Experience shows eager gardeners need to wait until late May
The calendar proclaimed Wednesday, March 20, as the first day of spring.
Don and Lisa Dohrwardt, owners of Don’s Greenhouse, 313 S. Milwaukee St., Fredonia, know that meteorological milestone is really just a date on the calendar.
The real spring arrives when gardeners can sink their fingers into the soil and begin the painstaking process of planting this year’s crop of flowers or vegetables.
That time, at least in this part of Wisconsin, is two months away.
Still, for the Dorhwardts, the inevitable — although tardy — arrival of spring means these are chaotic times in the greenhouse.
“For us, the first day of spring — March 21 — means if we aren’t working like crazy, we are way behind schedule,” Lisa Dohrwardt said.
“It doesn’t get real busy here until around Memorial Day, and then it can be crazy for a couple of weeks. Once we get past that, it kind of levels off.”
The two-person business has about 5,000 square feet of greenhouse space spread out over four enclosed buildings and two outdoor growing shelters.
“I like to say we are farmers under plastic,” Don Dohrwardt said.
Like farmers, he said the business has high front-end expenses every year.
“We probably put $40,000 a year into stock and materials before the season. If a tornado were to hit now, we wouldn’t see any return on that investment,” Dohrwardt said.
The business was founded in 1979.
Dohrwardt called the business, which was founded in 1979, his “victory garden” because he started the greenhouse after losing his job at Simplicity Manufacturing in Port Washington.
“I started with a small greenhouse, and eventually neighbors would stop in to ask if they could buy some of my tomato plants. That’s when the light went on, and I realized it was something I could make money at,” he said.
Dohrwardt has built all of the greenhouses, initially by simply stretching sheets of plastic over some two-by-fours.
College training in math and architecture gave him the confidence to tackle the hands-on aspects of the gardening business.
Dohrwardt has also been pushed into the business side of the operation, doing building maintenance as well as bookwork. He also tracks the schedules for the surprisingly complex task of tending to the garden stock before customers stop in to make their purchases.
“I don’t get to do as much of the fun part of the business as I would like now. But after 34 years, the patterns follow the calendar, and things pretty much fall together,” he said.
Much of his preseason work is preparing gardening soil. The rich, peat soil is heat sterilized and enhanced with organic materials like coconut husks and fertilizer.
“By the time the customer buys our soil, I have probably touched it 18 times. Each time we add something, it is to address a problem or to make it better for growing,” Dohrwardt said.
He estimated the greenhouse sells about eight cubic yards of the treated soil — affectionately called “Don’s magic dirt” by some customers.
Lisa Dohrwardt came to the business from a different angle. An artist by training, she was drawn to gardening as a way to come up with subjects for her paintings.
“My grandmother grew African violets and my mother studied botany. I like to take kind of a Georgia O’Keefe approach to flowers,” she said.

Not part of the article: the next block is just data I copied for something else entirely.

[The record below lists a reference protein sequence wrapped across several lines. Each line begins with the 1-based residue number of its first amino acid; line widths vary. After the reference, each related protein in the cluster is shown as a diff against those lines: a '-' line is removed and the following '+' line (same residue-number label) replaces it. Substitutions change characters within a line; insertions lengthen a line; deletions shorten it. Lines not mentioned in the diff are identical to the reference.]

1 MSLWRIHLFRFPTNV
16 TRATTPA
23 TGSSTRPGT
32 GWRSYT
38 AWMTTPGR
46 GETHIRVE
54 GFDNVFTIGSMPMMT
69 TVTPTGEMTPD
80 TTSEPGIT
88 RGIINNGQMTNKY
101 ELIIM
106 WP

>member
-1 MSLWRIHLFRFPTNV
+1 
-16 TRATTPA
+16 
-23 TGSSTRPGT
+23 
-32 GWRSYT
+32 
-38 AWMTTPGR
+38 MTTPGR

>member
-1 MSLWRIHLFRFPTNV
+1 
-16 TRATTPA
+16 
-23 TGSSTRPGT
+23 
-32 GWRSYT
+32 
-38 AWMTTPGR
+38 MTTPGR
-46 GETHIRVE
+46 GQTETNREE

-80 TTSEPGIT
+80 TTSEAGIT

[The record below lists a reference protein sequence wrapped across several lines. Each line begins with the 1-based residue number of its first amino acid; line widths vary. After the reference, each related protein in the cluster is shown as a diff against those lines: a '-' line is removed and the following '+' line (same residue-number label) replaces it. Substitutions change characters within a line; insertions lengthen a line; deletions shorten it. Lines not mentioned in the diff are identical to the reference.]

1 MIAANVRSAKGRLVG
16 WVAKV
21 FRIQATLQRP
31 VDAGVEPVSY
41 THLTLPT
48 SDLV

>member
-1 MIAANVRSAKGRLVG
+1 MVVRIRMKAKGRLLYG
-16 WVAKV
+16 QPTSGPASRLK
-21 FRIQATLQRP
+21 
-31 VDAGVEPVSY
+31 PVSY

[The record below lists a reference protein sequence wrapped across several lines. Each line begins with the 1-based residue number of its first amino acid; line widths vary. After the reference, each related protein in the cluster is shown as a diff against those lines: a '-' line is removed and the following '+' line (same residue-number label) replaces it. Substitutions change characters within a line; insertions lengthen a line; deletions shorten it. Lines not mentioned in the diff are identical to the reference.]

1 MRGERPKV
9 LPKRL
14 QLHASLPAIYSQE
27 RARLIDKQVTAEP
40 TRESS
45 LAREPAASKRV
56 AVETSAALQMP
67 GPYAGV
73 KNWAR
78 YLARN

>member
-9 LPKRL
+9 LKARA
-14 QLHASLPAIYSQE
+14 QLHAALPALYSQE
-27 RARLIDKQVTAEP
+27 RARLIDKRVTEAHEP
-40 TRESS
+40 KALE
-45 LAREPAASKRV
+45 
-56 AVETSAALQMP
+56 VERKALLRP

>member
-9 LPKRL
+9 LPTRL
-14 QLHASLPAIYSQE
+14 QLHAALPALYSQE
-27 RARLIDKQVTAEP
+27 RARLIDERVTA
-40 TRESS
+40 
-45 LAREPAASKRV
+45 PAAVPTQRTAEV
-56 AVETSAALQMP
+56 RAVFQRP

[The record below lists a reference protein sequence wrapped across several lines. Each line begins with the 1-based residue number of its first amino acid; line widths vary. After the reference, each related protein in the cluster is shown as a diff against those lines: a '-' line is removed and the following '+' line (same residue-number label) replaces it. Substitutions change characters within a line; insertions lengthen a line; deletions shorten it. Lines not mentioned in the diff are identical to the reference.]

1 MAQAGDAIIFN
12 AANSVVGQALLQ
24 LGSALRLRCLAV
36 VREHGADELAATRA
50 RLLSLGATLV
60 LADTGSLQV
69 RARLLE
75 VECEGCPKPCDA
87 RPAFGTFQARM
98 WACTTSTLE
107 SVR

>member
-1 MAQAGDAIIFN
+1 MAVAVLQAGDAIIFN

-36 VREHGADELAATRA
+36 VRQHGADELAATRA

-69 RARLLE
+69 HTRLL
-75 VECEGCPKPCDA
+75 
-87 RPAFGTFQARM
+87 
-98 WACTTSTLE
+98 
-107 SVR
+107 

When life as an artist wasn’t paying the bills, Lisa Dohrwardt took a job at a greenhouse and eventually met Don.
She has been the second boss at the greenhouse for 22 years.
Some of the garden stock has been around even longer, including heirloom flowers and vegetables that continue to be clipped and replanted.
Two of the prized offerings are a pair of geranium plants from France that were given to the couple.
“They have distinctive colors that you can’t find anywhere else,” Lisa Dohrwardt said.
People may be surprised to learn that each season brings new fashions, at least in the color of the blooms.
“Pinks have been big for a while. This year, I think the new colors are tangerine and raspberry,” she said.
The greenhouse has an abundance of annual and perennial stock started from seed on site, along with more than 60 varieties of herbs used in cooking and ornamental borders.
Even in the depths of winter, the greenhouse has proven to be alluring to many people. The business is open by appointment only during the off season.
“We have people who stop in just to be in the warm, moist air and to see the plants taking root. It is their way of beating cabin fever,” Lisa Dohrwardt said.
Playing on her artistic inclinations, she hosts a series of workshops on such topics as floral arrangement, herb pruning and holiday centerpieces.
Customers are also welcome to bring favorite pots or planters to the greenhouse, where they can be filled with new, conditioned soil.
“It keeps the mess out of their house. A little spilled dirt isn’t anything to us,” Lisa Dohrwardt said.
Some customers are a lot less concerned about getting dirty.
“We have a group of women who come to the greenhouse every year, making a girls’ day out of selecting plants and potting them for their homes,” Don Dohrwardt said.
“We think that kind of customer service is important to our business because we aren’t located on the main drag. People have to go a little out of their way to get to us and we want to make it worth their while.”
Oh, and about the calender, Dohrwardt doesn’t put too much stock in it yet.
“If someone comes in and wants to buy flowers, we’ll let them know if it is too early and they’ll probably freeze. That might cost us a sale, but we want to provide the most
information we can to our customers,” Don Dohrwardt said.
Image Information: SPRING IS HERE, or at least it is at Don’s Greenhouse in Fredonia, owned by Don and Lisa Dohrwardt (above). Photo by Mark Jaeger